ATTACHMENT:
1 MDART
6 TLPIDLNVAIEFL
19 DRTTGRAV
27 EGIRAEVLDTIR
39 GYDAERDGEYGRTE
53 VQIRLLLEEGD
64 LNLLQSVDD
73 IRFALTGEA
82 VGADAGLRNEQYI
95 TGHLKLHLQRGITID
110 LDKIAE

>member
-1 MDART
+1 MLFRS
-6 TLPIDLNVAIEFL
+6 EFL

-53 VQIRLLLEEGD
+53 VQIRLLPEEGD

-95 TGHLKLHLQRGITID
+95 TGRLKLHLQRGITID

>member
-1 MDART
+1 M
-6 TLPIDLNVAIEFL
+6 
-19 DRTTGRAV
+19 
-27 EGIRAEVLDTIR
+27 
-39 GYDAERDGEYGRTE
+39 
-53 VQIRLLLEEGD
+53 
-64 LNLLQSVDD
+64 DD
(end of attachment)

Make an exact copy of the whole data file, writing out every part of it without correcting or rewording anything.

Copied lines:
1 MDART
6 TLPIDLNVAIEFL
19 DRTTGRAV
27 EGIRAEVLDTIR
39 GYDAERDGEYGRTE
53 VQIRLLLEEGD
64 LNLLQSVDD
73 IRFALTGEA
82 VGADAGLRNEQYI
95 TGHLKLHLQRGITID
110 LDKIAE

>member
-1 MDART
+1 MLFRS
-6 TLPIDLNVAIEFL
+6 EFL

-53 VQIRLLLEEGD
+53 VQIRLLPEEGD

-95 TGHLKLHLQRGITID
+95 TGRLKLHLQRGITID

>member
-1 MDART
+1 M
-6 TLPIDLNVAIEFL
+6 
-19 DRTTGRAV
+19 
-27 EGIRAEVLDTIR
+27 
-39 GYDAERDGEYGRTE
+39 
-53 VQIRLLLEEGD
+53 
-64 LNLLQSVDD
+64 DD